Update 4/8/2020: The roll out of this program has been rocky, to say the least. Some banks (Wells Fargo being one) have announced that they are not participating. If you are having difficulty applying through your bank, we encourage you to contact a local community bank and ask if it will let you apply if you open a business checking account. You can always maintain your main checking account with your regular bank. Also, Congress is likely to add additional funds to the program in the coming days, so there should, hopefully, be no risk that any small business will be shut out.

For clients who use ADP for payroll (Accel is an ADP partner), two reports are available on the RUN ADP payroll website that provide all of the payroll data needed to complete a PPP loan application.  Just navigate to the “CARES Loan Reports” section of the Reports menu. Other payroll providers may have similar reports.


The sweeping coronavirus stimulus law (the “CARES Act”) provides $349 billion for the Small Business Administration to guarantee paycheck protection loans to small businesses, which have been hit hard by virus-related declines or complete shutdowns in activity.

The legislation calls for the loan money to be distributed using the existing framework of the Small Business Administration’s 7(a) program, the agency’s flagship loan offering. The 7(a) program is a partnership between private financial lenders, which issue the loans, and the SBA, which guarantees them.

Here’s a look at how it will work.

Who is eligible for the loans?

Businesses and nonprofits with fewer than 500 employees are generally eligible, with some exceptions. Self-employed workers and gig workers, such as drivers for ride-sharing apps, are also able to apply for loans. Borrowers will need to have been in business as of Feb. 15, 2020, and paid employee salaries and payroll taxes, or paid independent contractors, or had self-employment income. Borrowers must also certify that their business has been negatively affected by the coronavirus crisis.

What kind of credit profile do I need to borrow?

The main underwriting standards for eligibility will be proof of payroll costs, and will be significantly relaxed compared with 7(a) loans issued during typical times, according to Senate staffers who helped draft the legislation. Trade groups and lenders expect the SBA to release detailed guidelines in coming days on underwriting and application criteria.

How do I apply?

The SBA guarantees the loans, so borrowers will need to apply through banks, credit unions and other lenders. Approximately 1,800 private lenders are already approved to issue 7(a) loans, and the SBA plans to issue new regulations that will make it possible for almost all FDIC-insured banks to make SBA loans. So the best way to begin is to approach your lender and inquire about applying for a 7(a) small business loan. If your lender doesn’t offer it, try another one.

How long will it take to get the money?

Lenders anticipate a “simple process” with disbursement of funds a few days after application. Lenders will begin accepting applications on April 3, 2020.

How much money can I apply for?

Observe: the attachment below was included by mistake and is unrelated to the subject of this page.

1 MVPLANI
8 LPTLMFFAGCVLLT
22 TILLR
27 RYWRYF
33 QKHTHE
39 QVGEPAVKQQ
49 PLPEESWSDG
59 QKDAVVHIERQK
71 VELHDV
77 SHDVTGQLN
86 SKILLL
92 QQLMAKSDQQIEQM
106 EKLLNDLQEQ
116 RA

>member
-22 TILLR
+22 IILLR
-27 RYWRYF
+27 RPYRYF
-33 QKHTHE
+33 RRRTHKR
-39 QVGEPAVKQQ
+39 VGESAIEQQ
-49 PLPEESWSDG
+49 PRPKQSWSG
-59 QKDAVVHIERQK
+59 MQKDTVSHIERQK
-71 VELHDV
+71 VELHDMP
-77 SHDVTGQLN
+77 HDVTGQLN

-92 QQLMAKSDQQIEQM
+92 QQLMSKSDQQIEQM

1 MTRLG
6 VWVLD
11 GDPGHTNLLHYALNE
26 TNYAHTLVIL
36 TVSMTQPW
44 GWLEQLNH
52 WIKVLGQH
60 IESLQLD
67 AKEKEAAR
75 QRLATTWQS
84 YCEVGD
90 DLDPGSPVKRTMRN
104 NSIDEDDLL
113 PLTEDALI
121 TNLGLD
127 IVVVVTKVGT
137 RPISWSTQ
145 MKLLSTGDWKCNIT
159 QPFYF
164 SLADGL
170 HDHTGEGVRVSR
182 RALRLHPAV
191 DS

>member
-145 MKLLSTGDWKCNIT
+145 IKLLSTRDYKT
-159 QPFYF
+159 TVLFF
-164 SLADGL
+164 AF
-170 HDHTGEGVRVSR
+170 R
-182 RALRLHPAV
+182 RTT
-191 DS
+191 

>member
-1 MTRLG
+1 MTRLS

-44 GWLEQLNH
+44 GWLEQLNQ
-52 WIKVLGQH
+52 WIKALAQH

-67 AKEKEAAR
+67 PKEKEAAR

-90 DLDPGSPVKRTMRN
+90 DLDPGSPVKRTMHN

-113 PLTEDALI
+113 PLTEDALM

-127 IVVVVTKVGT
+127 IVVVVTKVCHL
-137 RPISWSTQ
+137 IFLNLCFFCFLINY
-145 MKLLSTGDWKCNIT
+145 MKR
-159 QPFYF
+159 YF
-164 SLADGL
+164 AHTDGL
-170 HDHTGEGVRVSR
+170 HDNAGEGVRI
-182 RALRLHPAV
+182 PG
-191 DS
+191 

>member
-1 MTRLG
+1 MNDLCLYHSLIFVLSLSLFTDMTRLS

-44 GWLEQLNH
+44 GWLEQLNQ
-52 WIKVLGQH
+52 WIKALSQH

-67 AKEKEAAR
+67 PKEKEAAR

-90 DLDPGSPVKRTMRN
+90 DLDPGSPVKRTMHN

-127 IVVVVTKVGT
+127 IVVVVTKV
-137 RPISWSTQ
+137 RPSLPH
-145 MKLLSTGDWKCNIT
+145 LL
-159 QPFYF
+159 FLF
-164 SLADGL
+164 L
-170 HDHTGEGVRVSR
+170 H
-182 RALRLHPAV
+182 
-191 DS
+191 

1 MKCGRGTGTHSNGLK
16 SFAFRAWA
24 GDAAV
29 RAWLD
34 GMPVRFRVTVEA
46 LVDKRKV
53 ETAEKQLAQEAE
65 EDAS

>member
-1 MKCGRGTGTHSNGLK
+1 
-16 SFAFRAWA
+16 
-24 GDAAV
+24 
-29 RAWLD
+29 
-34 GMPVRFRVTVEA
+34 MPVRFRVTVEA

The maximum loan amount is capped at 2.5 times the business’s average monthly payroll costs, or $10 million, whichever is less. “Payroll costs” is defined to include wages, as well as health and retirement benefits, but not payroll taxes. There is a cap of $100,000 of annual costs that can be taken into account for each employee. For the self-employed, “payroll costs” means net earnings from self employment (capped at $100,000).

Do payments by a business to an independent contractor count as “payroll costs”?

Yes, according to the language of the CARES Act. However, the SBA has not agreed, so lenders may be reluctant to allow such costs.

What is the interest rate? Are there fees?

The annual interest rate is 1.0%, and the first payment is deferred for 6 months. The loan term is 2 years. It is expected that the government will cover the cost of any loan fees.

What if I can’t repay the loan?

There is a loan forgiveness component included in the bill for businesses that retain their workers or rehire ones that were laid off. Those businesses would be eligible for forgiveness on portions of their loans used for certain costs—including payroll, rent, mortgage obligations and utilities—that are incurred during an 8-week period starting on the loan’s origination date. The amount of forgiveness will take into account the number of workers retained or rehired.

I’ve had to lay off my employees because of the crisis, and shut down most of my operations. Am I still eligible to apply for a loan?

Yes, but unless you rehire the employees, you may not qualify for the full loan forgiveness due to the 8-week calculation described above.

What other help is available?

Small businesses in all 50 states and the District of Columbia are eligible to apply for a separate SBA program that provides economic disaster loans. These are low-interest loans issued directly from the agency, and the program also provides a grant of $10,000 for payroll costs (that $10,000 would reduce the amount eligible to be forgiven in the 7(a) program described above). The loans carry a 3.75% interest rate for businesses and a 2.75% rate for nonprofits. Businesses that are interested in this program should apply directly with the SBA via the link above. Edit (4/16/2020): This program has been a disappointment, and the SBA has to date not released funds and recently announced that applicants can expect to eventually receive only $1,000 per employee.

Where can I go for more information?

Loan information will be available from a variety of lenders and at SBA.gov.